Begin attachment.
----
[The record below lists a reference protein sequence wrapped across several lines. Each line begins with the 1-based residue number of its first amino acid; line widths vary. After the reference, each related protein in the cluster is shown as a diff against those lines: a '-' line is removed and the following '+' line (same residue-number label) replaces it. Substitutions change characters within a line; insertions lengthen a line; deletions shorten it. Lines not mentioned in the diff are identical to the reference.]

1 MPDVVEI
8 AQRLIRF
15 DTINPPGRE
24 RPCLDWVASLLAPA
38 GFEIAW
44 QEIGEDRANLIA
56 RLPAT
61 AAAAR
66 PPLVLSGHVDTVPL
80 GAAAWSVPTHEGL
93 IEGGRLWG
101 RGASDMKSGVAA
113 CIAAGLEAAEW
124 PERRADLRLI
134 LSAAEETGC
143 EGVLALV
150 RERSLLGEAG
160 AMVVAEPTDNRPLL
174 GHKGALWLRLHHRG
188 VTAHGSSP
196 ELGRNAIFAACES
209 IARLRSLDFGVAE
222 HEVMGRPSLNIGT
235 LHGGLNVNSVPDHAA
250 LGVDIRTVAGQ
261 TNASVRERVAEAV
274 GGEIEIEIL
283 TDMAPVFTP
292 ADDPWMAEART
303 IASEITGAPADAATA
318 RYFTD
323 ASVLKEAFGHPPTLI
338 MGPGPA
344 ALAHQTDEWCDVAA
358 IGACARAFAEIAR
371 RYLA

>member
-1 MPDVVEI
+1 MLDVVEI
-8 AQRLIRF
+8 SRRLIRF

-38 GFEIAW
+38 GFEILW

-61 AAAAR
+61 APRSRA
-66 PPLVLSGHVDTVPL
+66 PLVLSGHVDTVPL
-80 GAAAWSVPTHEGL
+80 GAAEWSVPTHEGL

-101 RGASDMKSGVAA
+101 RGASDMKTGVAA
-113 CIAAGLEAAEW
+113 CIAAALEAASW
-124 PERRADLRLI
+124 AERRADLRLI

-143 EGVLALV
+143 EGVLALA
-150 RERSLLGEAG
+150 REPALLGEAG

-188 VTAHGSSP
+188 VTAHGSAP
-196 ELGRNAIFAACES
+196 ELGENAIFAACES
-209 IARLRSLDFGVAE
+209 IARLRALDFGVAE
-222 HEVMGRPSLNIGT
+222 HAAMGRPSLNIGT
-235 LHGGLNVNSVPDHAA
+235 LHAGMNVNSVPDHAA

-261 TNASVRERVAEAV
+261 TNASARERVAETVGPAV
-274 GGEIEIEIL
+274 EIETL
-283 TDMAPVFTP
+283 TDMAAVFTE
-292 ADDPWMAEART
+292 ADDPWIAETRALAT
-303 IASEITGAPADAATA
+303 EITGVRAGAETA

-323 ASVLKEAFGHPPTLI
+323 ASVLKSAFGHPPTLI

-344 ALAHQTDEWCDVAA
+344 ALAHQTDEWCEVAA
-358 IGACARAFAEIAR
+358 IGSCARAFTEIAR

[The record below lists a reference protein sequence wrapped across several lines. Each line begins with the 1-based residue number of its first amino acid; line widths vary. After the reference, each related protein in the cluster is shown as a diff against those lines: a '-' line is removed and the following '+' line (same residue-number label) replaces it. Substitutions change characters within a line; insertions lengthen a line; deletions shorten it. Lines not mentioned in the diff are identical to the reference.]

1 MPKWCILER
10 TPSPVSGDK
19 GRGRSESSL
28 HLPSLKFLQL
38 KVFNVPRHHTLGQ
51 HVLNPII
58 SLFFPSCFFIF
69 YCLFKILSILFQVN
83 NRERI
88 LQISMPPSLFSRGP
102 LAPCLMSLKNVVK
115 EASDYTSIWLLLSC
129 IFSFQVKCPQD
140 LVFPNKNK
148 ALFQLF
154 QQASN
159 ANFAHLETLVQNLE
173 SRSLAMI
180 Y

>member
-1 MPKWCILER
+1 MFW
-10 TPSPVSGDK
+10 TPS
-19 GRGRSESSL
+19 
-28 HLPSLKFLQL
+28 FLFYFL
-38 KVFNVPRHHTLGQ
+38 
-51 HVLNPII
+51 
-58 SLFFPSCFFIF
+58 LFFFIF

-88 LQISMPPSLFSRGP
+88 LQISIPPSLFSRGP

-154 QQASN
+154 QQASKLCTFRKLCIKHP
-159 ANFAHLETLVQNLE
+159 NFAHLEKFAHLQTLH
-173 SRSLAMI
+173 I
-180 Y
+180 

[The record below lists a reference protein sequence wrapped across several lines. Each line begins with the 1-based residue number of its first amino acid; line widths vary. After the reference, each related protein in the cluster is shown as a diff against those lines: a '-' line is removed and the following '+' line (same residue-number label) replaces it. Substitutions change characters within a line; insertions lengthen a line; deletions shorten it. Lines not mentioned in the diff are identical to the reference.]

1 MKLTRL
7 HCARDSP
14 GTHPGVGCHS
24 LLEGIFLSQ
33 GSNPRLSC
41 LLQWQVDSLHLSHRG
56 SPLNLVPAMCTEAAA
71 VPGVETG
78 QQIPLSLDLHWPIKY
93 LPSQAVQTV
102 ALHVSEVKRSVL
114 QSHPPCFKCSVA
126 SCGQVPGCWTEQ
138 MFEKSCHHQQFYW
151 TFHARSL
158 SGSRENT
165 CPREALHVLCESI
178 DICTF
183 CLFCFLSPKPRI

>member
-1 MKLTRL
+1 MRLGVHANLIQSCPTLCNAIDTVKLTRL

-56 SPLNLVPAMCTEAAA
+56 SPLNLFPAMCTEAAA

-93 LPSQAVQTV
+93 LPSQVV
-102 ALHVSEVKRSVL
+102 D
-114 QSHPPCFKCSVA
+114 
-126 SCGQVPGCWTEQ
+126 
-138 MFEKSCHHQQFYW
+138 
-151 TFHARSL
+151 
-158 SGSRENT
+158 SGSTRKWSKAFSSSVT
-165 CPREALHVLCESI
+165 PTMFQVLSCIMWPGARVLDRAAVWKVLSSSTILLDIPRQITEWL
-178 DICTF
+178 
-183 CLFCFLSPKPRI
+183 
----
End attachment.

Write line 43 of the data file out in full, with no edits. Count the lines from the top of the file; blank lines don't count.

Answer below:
-38 GFEIAW